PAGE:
Inside Technique : Web Annotator
This article will show you how to take advantage of technology features
in Internet Explorer 5 that lets users add comments or annotations to any area on
a loaded web page and have the changes saved to the server.
Our development starts with an application that lets users navigate to a finished web page and make annotations to the page and save them as new file to the web server.
The sample application contains setup informaton for your server and Visual Interdev in a readme.htm file. A separate file is Included for setup instructions for the Bookmarklet code and using the Microsoft XMLHTTP control that ships with Internet Explorer 5 http://msdn.microsoft.com/xml.
Additionally, check out standards being worked on by Microsoft and others at http://msdn.microsoft.com/standards regarding webDav (web distributed authoring and versioning).
How it works:
The Annotator application is a frameset based application invoked by selecting a Bookmarklet(* a button added to the browsers link bar that can contain URLs or Scripts; http://www.bookmarklets.com) button on the Browsers link bar.
Once the Annotator application is called, it gets a reference to the previously loaded page and attempts to load it back into its own frameset so the user can then make annotations or notes to the document.
To accomplish this a series of steps need to be performed. First, the bookmarklet is used to request a frameset that hosts functions to manipulate the document the user wants to add comments to. This frameset basically takes the loaded document, adds script support then saves it as a new file to the server.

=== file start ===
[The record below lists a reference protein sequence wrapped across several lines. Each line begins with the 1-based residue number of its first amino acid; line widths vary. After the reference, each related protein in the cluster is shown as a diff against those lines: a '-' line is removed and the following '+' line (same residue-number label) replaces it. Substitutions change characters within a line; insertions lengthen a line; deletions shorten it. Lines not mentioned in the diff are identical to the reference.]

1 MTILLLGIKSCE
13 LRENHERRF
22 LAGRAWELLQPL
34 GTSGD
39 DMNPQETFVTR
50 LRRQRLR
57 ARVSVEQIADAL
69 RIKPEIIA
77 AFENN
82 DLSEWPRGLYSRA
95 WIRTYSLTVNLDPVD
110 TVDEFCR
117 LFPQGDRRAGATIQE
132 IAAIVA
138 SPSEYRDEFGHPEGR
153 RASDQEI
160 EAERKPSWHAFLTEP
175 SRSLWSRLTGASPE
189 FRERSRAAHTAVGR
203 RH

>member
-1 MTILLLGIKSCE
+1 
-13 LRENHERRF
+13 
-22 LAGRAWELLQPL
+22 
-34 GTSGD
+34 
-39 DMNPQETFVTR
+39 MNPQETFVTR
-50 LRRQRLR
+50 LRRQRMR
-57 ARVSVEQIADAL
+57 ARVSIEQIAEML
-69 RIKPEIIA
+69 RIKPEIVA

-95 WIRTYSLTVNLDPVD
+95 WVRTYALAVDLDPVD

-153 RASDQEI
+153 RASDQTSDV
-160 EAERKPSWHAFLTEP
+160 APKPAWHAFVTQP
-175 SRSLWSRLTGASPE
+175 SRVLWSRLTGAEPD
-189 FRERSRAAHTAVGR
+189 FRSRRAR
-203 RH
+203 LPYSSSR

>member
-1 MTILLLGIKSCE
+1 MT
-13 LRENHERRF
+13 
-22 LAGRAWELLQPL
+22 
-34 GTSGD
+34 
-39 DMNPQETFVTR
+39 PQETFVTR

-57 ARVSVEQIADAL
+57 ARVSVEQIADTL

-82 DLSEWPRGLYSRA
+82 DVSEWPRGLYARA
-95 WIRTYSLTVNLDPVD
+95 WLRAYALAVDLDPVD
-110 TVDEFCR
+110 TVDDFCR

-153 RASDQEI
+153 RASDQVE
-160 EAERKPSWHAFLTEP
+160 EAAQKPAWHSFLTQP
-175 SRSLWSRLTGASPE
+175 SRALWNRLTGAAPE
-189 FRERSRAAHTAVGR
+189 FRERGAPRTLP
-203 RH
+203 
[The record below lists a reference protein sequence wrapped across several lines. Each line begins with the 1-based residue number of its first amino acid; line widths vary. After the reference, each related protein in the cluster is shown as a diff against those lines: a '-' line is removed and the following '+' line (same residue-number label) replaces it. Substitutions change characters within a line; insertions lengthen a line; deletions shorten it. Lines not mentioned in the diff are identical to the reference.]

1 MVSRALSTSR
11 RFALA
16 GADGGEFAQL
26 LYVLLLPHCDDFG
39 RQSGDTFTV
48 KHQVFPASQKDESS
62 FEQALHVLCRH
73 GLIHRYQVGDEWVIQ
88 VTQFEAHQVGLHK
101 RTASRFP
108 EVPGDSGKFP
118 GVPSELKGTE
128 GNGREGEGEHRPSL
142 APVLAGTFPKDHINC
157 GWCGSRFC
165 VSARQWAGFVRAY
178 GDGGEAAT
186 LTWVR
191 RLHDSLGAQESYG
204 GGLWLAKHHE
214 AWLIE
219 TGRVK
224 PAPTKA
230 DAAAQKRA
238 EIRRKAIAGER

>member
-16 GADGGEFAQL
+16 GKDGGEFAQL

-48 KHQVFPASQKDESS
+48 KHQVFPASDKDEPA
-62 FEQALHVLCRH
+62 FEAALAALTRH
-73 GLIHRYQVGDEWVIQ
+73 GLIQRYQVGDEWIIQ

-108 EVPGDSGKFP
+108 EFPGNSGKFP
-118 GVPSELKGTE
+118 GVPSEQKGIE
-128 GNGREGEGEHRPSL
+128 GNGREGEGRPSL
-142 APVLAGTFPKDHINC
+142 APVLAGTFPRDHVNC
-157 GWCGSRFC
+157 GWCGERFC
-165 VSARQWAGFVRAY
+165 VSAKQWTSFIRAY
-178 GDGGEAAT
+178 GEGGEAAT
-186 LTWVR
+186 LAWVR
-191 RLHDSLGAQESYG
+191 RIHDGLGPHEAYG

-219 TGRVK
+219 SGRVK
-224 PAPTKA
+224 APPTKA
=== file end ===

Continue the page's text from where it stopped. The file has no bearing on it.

After script support is added, the application calls on the Microsoft XMLHTTP ActiveX control to save the string back to the server as a file. The page is now renamed and the original is left untouched. The user can now make annotations and save them via a button that gets added to the document receiving the annotations.
Why do we want to annotate a live page?
When a web author finishes designing a web page, the completed work is saved to the file system. Usually saved to a development web server or share location where the document may be viewed by others using a web browser. Normally, a quality assurance check is performed by others to make sure that the page is ready for publishing to a live site or production server.
When corrections need to be made to the page the changes are voiced to the web author through a variety of means. Usually by email, phone, a team huddle around the computer or a meeting.
Our project takes this a step further by allowing anyone to markup a copy of the document in their browser so changes can be seen exactly where needed. This is especially useful because the user is only required to type in a comment anywhere she/he feels a change is needed. No html skills are required.
Next we show you how to setup the annotation link on your toolbar.
© 1997-2000 InsideDHTML.com, LLC. All rights reserved.